Using barcodes to receive, ship and count inventory will improve throughput in your warehouse operations and reduce the number of orders that are shipped or received incorrectly.
Many companies want to use barcodes but don't know where to start. This article should get you started down the path of using barcodes in your business.
A barcode is a series of symbols that can be read by an optical reader or scanner. The scanner converts the barcode into human readable data. The most common use of barcodes is for product packaging but is also used for shipping labels, manufacturing and time cards to name a few.
Many people believe that UPC and barcode is the same. UPC stands for 'Unified Product Code' and it is a standard developed by retailers to make the check out process more efficient. The first part of the standard is a 12 digit number that identifies both the manufacture and the product. The second part of the standard is the type of barcode used. Most large retailers require there be a UPC barcode on products they purchase. UPCs are issued by GS1.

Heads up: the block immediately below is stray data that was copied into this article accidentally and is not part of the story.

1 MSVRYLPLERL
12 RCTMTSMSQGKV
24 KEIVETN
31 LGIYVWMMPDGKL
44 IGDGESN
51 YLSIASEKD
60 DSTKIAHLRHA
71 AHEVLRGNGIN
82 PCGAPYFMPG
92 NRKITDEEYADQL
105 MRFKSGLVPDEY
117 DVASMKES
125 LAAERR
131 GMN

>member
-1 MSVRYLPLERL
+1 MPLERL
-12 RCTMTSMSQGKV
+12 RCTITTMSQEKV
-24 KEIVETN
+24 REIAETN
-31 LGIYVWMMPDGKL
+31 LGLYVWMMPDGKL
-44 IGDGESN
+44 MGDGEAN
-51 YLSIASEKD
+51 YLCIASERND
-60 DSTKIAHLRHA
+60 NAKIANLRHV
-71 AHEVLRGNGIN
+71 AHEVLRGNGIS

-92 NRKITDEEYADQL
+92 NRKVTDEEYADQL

There are numerous barcodes scanners in the market. "I like to narrow it down to two types", say Ian Benoliel, President of NumberCruncher. "There are scanners that are input devices for computers similar to a keyboard then there are stand alone scanners which are themselves mobile computers". The first type can be wired or wireless but generally need to be close to the computer. Any 'hand scanner' can be used with Order Time Inventory. The second type are mobile computers. For them you not only need the scanner but also a program like All Orders Mobile that tells the mobile computer what to do.
That's where inventory control software like Order Time Inventory comes in. With software you can cross reference your product code with that of your vendors' so that when you scan their part number what appears is your part number. A cross reference can also be established between a UPC, customer part number and manufacturer part number.